You're going to want to keep your shirt on for this workout

High-tech textiles, like self-cleaning jackets and self-charging backpacks, welcome a new member to the ranks: a shirt that measures your heart rate and more.

The FitnessSHIRT captures several cardio-related metrics and sends them wirelessly to a mobile device or PC. Fraunhofer IIS

There's an old Swedish saying that cyclists often like to paraphrase: There's no such thing as bad weather, only bad clothing. Now, a new smart shirt seems to suggest that, indeed, clothing has the potential to not only affect how we weather the weather, but how we maintain our health, too.

The FitnessSHIRT, which was developed at the Fraunhofer Institute for Integrated Circuits IIS in Erlangen, Germany, may be available sometime in the next year. It uses conductive textile electrodes integrated into its material to capture cardio activity -- including breathing, pulse, and changes in heart rate. The shirt employs an elastic band designed to sense chest movements associated with breathing.

All this data is captured by a removable electronic unit that collects the raw data and uses algorithms to calculate various parameters. That data then is sent wirelessly to a linked mobile device or PC to store the data and translate it once again into broader metrics, such as overall performance, exertion, and stress.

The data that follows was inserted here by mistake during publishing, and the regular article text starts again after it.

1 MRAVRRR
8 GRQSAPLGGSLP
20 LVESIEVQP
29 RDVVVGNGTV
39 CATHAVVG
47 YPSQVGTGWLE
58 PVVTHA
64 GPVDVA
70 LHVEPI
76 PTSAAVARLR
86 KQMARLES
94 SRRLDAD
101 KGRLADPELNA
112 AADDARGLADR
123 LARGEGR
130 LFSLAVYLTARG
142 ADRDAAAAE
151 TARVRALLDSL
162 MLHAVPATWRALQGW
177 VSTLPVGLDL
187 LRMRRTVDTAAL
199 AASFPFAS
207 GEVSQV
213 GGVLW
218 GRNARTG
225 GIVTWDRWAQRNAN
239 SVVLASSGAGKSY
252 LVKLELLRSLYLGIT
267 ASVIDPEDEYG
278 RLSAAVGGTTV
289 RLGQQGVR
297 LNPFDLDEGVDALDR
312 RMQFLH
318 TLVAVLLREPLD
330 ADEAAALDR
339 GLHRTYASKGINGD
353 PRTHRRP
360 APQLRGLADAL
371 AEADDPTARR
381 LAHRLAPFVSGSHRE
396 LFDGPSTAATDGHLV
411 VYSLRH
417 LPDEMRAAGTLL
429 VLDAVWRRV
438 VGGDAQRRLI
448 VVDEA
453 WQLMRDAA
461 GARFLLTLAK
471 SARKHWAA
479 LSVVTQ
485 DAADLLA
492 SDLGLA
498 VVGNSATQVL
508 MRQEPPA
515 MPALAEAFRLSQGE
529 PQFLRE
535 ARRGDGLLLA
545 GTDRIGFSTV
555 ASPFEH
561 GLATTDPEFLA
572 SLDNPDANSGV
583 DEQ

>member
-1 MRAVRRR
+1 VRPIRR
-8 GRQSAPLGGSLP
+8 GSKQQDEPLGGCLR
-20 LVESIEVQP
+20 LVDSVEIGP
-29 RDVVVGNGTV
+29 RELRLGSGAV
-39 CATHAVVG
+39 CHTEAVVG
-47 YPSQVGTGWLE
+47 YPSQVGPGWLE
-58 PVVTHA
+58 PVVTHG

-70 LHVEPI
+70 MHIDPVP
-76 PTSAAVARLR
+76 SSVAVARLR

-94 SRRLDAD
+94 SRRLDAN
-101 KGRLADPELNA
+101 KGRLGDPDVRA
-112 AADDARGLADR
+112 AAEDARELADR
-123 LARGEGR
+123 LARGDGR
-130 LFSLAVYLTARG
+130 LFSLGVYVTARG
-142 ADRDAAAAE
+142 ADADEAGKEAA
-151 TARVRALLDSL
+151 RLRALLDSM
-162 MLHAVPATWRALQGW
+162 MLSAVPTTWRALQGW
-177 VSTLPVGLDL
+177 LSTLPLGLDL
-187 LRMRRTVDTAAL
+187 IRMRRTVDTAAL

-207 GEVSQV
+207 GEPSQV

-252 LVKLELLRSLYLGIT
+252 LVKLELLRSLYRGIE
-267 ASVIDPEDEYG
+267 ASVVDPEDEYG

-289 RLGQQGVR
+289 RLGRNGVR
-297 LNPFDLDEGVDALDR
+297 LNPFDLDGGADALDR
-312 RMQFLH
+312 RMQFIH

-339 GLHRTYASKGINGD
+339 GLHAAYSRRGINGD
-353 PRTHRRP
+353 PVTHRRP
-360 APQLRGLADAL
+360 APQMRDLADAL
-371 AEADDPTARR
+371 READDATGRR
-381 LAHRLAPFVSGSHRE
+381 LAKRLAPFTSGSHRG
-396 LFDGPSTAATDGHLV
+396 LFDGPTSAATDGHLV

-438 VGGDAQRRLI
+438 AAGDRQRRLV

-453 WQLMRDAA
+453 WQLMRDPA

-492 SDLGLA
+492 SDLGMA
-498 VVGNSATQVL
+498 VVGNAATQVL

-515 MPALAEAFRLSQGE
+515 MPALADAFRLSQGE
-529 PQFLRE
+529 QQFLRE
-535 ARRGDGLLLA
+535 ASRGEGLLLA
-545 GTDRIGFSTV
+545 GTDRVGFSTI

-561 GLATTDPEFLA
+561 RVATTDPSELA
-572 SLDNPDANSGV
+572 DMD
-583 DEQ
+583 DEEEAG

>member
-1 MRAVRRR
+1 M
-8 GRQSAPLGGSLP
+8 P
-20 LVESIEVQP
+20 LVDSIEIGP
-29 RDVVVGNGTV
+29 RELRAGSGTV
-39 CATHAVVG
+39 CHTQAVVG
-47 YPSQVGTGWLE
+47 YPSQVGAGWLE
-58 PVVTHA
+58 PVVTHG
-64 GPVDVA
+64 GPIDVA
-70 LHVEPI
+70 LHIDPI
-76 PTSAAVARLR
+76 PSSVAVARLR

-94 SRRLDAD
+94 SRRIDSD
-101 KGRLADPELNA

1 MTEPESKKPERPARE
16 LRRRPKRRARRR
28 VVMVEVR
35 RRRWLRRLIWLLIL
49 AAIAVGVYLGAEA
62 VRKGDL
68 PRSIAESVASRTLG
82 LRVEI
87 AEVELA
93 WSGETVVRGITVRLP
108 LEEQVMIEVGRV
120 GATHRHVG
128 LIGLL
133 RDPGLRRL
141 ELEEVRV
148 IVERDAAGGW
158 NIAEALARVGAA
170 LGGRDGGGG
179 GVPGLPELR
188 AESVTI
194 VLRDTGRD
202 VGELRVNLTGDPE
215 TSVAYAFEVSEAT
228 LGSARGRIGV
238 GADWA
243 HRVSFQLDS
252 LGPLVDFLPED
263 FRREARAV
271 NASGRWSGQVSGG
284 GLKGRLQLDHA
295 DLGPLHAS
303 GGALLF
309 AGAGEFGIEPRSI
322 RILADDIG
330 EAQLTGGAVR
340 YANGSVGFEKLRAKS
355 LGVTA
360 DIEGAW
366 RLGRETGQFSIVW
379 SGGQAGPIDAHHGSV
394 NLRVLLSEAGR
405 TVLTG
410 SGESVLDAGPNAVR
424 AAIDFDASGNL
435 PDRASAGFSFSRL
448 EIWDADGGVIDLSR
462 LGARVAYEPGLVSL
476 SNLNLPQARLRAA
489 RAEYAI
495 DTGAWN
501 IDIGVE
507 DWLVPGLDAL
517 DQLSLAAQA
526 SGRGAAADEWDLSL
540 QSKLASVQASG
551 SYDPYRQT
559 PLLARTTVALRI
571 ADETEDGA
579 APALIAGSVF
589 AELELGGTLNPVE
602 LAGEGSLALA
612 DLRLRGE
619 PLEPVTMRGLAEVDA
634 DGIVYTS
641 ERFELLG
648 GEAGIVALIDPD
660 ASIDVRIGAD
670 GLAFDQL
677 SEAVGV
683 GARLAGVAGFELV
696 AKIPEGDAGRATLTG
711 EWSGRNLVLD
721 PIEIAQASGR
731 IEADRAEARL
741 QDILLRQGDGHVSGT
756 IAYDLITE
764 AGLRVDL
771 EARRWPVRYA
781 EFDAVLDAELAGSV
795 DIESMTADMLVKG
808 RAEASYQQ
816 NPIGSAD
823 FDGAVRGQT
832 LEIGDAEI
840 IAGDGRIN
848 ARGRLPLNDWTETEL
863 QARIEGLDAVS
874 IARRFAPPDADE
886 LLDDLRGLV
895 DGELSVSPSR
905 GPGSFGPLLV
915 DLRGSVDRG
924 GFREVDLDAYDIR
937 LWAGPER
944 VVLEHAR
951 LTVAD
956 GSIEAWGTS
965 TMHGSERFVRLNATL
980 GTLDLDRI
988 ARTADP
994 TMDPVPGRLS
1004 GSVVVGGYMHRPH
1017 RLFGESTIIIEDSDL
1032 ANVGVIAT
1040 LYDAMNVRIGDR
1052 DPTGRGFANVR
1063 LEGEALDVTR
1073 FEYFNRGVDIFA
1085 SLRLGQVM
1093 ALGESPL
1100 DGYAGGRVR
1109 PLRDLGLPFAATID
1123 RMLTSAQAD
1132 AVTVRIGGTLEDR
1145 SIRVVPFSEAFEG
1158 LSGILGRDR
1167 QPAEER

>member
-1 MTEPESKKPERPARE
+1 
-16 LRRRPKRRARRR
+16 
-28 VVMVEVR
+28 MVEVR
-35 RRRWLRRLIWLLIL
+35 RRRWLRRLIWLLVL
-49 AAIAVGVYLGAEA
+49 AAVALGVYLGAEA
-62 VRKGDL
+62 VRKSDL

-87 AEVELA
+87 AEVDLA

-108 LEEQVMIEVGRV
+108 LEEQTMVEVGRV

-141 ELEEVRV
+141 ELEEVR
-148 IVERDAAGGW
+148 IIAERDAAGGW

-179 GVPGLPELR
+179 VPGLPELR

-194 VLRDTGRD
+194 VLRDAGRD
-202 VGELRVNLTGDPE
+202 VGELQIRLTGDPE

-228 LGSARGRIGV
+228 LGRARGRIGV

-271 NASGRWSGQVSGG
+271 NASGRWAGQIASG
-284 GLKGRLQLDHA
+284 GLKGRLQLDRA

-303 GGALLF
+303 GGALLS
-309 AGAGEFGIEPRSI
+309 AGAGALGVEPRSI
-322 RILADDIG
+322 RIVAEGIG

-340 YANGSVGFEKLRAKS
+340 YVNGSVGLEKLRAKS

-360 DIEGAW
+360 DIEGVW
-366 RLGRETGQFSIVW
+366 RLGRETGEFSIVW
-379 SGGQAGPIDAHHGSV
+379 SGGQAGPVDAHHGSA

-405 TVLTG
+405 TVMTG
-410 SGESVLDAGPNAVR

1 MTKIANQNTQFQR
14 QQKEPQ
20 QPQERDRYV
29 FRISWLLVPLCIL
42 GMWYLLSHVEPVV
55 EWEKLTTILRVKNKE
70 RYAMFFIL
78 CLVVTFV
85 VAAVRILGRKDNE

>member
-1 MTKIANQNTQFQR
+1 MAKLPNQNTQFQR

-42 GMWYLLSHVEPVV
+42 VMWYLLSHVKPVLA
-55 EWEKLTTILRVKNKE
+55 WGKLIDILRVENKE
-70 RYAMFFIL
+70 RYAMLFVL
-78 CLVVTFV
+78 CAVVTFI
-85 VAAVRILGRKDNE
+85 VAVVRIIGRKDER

It's unclear whether the FitnessSHIRT will be affordable for the masses, but its use among high-paid elite athletes seems inevitable. It could even replace those ubiquitous and notoriously uncomfortable chest-strap heart rate monitors. The shirt has the extra benefit of spotting potential problems, such as a high pulse rate coupled with a low breath rate and activity level, which can be a sign of heart complications.

Fraunhofer also is partnering up with BitifEye Digital Test Solutions to combine the FitnessSHIRT with the MENTORbike, a training device that uses a pedelec (small electric motor) and handlebar-mounted smartphone to collect data from both the cyclist and the bicycle to calculate speed, energy expended, and other metrics. The bike could maximize performance and provide a safer way for people with heart problems to exercise.

The researchers say they are still working on an algorithm that can help spot arrhythmias, enabling physicians to use the shirts as long-term electrocardiograms. For now, the researchers plan to demonstrate the bike and shirt at the Medica 2013 Trade Fair in Düsseldorf later this month.

 

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